- On average, our staff reported higher levels of psychological distress compared to the general population.
Feeling connected to our centre was important for helping educators feel professionally valued. An increased connection was related to decreased levels of psychological distress. However, it may be more challenging for staff to feel connected to their centre the longer they have been at Communities at Work.
Main challenges for Communities at Work early childhood educators’ well-being (as reported by staff):
- The professional/ organisational culture (e.g. time, pay, skills, communication in team, centre resources).
- Staffing shortages (leads to pressure to fulfil ratios/ workloads, hard to provide consistent quality of care).
- Meeting and managing expectations placed on them by other educators, families and government/ society.
- Experiencing mental or physical health problems (including contracting illness in the role).
Main challenges for children’s well-being (as reported by staff):
- Service quality (children impacted by staff shortages, low level of consistency, staff morale, Covid disruptions).
- Behaviour (children experiencing challenges with emotion regulation, resilience, social skills).
- Family background (eg. parental stress/ hardship).
- Health (children getting sick).
Staff awareness of well-being education policy and practice and what they would like to see happen
- Three-quarters of staff reported that they were aware of existing well-being education policies and practices to support their own and their children’s well-being. However, staff felt that engagement was much higher for those that supported the children’s well-being compared to their own.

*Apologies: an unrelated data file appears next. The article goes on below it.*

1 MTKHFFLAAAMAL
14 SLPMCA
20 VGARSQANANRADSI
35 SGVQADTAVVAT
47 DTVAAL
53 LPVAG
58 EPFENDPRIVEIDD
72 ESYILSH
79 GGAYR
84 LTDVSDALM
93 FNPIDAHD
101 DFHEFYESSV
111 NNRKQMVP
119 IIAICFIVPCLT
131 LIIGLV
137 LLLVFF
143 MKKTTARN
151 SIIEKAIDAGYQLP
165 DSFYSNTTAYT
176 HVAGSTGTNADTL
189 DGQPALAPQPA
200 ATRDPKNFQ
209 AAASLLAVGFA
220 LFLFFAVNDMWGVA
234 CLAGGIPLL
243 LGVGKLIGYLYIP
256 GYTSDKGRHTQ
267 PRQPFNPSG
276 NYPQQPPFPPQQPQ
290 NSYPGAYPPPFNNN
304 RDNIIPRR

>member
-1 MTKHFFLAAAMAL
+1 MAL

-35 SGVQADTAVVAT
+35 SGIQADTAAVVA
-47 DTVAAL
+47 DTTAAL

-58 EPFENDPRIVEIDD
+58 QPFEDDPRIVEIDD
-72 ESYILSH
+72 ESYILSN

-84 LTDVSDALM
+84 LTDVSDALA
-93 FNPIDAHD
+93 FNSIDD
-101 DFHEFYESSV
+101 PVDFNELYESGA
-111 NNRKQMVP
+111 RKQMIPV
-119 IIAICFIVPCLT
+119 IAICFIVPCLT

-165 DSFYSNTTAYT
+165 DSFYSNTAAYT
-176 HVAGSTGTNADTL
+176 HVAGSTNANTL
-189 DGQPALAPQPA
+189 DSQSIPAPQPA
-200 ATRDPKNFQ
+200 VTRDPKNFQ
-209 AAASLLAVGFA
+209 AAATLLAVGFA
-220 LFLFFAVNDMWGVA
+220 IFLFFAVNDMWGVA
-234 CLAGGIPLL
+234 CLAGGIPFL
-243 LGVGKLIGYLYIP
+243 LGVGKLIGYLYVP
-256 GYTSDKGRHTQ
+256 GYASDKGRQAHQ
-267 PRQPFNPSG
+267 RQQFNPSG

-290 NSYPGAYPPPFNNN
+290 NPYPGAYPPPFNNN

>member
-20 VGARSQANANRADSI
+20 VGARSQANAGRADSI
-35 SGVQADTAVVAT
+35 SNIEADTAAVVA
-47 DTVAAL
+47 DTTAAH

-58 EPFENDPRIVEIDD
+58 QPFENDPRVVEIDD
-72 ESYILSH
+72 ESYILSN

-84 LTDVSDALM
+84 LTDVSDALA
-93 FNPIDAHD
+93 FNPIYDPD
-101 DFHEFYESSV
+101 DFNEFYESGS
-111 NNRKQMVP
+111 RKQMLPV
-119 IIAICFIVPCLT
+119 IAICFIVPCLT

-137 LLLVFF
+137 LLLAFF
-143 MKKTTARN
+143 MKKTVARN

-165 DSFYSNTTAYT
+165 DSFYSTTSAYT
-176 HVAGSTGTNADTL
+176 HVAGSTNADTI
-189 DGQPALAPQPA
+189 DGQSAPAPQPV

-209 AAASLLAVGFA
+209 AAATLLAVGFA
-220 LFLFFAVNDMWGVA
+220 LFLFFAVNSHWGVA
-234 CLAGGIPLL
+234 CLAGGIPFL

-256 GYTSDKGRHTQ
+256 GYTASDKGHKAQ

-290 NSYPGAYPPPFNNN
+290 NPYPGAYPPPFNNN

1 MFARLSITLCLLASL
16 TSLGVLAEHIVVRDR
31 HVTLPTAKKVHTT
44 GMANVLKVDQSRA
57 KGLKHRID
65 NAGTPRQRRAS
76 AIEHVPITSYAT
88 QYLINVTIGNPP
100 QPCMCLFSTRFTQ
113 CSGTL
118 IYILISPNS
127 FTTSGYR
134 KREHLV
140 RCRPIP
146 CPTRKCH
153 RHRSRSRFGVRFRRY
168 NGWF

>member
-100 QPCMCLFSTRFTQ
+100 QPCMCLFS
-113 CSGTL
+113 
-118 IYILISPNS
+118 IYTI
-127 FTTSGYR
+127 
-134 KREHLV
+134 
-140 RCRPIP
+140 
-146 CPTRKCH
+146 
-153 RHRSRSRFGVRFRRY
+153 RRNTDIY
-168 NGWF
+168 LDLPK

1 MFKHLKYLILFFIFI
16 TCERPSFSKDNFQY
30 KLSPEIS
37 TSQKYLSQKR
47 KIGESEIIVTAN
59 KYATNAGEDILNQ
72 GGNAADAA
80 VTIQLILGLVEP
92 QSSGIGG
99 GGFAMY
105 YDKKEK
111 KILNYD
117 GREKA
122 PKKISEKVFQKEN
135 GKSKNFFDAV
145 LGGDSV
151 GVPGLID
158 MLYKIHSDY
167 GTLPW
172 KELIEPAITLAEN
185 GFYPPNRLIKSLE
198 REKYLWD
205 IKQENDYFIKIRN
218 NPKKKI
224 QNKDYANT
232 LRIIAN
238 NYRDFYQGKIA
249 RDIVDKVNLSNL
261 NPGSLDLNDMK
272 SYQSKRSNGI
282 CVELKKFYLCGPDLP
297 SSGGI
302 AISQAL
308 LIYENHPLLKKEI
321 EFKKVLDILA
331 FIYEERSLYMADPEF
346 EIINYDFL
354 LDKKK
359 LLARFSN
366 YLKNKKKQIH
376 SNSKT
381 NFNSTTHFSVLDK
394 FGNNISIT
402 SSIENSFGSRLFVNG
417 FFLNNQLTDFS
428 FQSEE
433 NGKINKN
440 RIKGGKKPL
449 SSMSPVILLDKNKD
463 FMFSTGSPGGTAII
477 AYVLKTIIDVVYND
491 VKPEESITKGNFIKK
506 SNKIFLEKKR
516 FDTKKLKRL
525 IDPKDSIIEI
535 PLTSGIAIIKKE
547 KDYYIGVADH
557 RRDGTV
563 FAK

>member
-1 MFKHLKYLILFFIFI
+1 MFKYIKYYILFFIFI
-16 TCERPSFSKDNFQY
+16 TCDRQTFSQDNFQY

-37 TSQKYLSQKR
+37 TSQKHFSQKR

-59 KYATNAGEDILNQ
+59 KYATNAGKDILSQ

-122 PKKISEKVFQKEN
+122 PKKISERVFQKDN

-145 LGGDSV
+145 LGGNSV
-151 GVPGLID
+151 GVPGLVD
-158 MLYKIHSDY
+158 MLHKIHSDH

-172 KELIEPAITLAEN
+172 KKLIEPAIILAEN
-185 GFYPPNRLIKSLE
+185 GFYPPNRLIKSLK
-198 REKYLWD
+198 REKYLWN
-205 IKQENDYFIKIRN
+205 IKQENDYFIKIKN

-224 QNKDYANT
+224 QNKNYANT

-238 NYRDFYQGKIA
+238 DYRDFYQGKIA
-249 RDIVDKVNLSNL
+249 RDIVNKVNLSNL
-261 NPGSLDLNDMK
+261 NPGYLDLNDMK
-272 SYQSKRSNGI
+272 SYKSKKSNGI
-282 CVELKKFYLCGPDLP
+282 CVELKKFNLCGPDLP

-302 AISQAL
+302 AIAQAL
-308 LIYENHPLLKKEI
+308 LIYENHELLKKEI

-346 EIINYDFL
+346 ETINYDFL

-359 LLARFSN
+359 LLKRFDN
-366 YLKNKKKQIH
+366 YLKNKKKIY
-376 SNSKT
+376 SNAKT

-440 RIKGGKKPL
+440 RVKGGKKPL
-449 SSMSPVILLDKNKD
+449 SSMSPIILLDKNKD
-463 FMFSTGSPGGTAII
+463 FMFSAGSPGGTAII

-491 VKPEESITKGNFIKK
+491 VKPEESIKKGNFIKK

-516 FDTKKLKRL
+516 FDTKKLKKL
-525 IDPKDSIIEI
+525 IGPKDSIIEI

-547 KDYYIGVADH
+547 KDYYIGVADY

- Staff wanted to see more:
- Professional learning and resources to support educators’ own mental health and well-being and help them support others with their mental health.
- Genuine understanding and communication within teams and the organisation.
- Better working conditions (e.g. pay, leave, managerial support, streamlining of documentation/roster/hiring/training processes, quality resources and incursions).
- More specific policies put in place.
- Staff acknowledged that any new well-being education content would have to be carefully considered in relation to their time, experiences and input, genuinely being supported by management, training needs, and available centre funding.
What have you learned from these survey results?
The survey has confirmed what has been observed in educational settings around Australia over the last decade. It is not only children and students who struggle with stress and compromised well-being, but also our educators due to the unique challenges encountered in this profession.